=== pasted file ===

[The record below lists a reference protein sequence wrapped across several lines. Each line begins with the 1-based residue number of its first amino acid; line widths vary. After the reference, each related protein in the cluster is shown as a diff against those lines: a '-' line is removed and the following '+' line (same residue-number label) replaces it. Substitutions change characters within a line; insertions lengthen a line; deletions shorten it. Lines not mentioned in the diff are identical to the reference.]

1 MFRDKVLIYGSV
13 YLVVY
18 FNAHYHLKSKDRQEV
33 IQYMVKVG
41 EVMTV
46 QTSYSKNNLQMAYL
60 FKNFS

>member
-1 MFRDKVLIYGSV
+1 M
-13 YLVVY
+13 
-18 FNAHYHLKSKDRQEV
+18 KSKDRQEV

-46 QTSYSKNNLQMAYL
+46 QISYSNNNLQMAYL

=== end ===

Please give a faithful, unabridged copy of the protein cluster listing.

[The record below lists a reference protein sequence wrapped across several lines. Each line begins with the 1-based residue number of its first amino acid; line widths vary. After the reference, each related protein in the cluster is shown as a diff against those lines: a '-' line is removed and the following '+' line (same residue-number label) replaces it. Substitutions change characters within a line; insertions lengthen a line; deletions shorten it. Lines not mentioned in the diff are identical to the reference.]

1 MFRDKVLIYGSV
13 YLVVY
18 FNAHYHLKSKDRQEV
33 IQYMVKVG
41 EVMTV
46 QTSYSKNNLQMAYL
60 FKNFS

>member
-1 MFRDKVLIYGSV
+1 M
-13 YLVVY
+13 
-18 FNAHYHLKSKDRQEV
+18 KSKDRQEV

-46 QTSYSKNNLQMAYL
+46 QISYSNNNLQMAYL